The NYT has the story about a popular blogger, Ms. Tequila, who was apparently contacted personally by MySpace’s founder, Tom Anderson, explaining to her why she can’t use widgets on her page in order to let visitors listen to her music and play the accompanying videos.
MySpace says that it will block these pieces of third-party software — also called widgets — when they lend themselves to violations of its terms of service, like the spread of pornography or copyrighted material. But it also objects to widgets that enable users to sell items or advertise without authorization, or without entering into a direct partnership with the company.
The naïve will ask why should it be a violation of the “terms of service” to use the software of indie911, an LA-based start-up company, to offer one’s OWN music and show one’s OWN clips? Is it just like copyright infringement or the spread of pornography, therefore “not appropriate for MySpace”?
But we’re not naïve, right? Widgets developers are often small start-ups that need exposure in order to gain popularity and grow commercially. Ms. Tequila’s space, with 1.7 million(!) friends, is so popular that the music and videos were accessed 20,000 times over the weekend before the widget was removed (apparently by Ms. Tequila herself). It is free publicity for indie911, so it shouldn’t pass, so MySpace. Such things have to be “authorized,” which is another word for creating a licensing platform to bind developers into “partnerships” with MySpace. What did Ms. Tequila, the real celebrity in the story, have to say about the episode?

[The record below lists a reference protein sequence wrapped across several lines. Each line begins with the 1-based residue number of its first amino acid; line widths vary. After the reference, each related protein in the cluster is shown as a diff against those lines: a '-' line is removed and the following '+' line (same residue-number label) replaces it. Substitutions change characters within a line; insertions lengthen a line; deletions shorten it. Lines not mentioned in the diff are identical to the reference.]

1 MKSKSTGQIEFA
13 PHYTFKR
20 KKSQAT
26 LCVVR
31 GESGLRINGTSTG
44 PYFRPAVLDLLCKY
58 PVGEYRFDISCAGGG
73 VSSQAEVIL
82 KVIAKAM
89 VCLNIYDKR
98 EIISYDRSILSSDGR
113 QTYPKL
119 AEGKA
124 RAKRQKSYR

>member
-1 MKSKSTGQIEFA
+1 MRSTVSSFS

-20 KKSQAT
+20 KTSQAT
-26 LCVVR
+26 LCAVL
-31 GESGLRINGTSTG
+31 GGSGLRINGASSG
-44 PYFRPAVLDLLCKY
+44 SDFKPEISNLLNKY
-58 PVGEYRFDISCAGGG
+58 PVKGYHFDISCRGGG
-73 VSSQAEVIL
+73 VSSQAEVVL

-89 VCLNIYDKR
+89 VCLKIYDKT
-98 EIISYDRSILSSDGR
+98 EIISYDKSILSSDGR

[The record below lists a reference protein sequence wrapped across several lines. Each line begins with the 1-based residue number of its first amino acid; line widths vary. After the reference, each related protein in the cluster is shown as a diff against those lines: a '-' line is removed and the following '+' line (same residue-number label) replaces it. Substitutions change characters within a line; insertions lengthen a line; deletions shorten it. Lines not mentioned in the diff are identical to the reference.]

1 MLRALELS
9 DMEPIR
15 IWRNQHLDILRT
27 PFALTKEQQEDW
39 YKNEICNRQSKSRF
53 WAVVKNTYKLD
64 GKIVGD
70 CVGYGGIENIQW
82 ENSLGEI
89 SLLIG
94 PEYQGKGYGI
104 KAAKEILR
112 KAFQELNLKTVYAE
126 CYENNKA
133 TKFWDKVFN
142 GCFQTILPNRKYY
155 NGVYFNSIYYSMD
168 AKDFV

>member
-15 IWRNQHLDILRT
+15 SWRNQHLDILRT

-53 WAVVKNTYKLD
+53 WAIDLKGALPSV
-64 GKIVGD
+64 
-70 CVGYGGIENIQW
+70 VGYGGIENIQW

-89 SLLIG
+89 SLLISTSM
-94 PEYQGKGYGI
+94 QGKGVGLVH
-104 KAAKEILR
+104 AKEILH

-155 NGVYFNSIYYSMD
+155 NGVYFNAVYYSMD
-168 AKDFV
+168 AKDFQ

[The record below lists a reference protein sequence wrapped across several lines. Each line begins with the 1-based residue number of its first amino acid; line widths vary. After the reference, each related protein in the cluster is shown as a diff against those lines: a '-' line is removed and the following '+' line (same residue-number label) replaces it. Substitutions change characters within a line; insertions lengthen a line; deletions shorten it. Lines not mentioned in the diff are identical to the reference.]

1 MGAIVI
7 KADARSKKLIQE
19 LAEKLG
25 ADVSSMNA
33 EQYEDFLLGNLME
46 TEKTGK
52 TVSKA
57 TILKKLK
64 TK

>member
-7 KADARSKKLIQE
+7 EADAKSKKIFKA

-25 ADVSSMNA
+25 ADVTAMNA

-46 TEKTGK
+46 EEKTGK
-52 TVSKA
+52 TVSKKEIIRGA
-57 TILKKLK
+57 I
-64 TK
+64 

The reason why I am so bummed out about MySpace now is because recently they have been cutting down our freedom and taking away our rights slowly … MySpace will now only allow you to use ‘MySpace’ things.
Well, the alternatives are one click away. And if they become more attractive for users (because they allow widgets, for example) it is not so sure that Google will continue to be willing to pay News Corp, the owner of MySpace, as much as 900 million over the next three years to serve ads to the site’s users. Which begs the question: Who's the free-rider here anyway?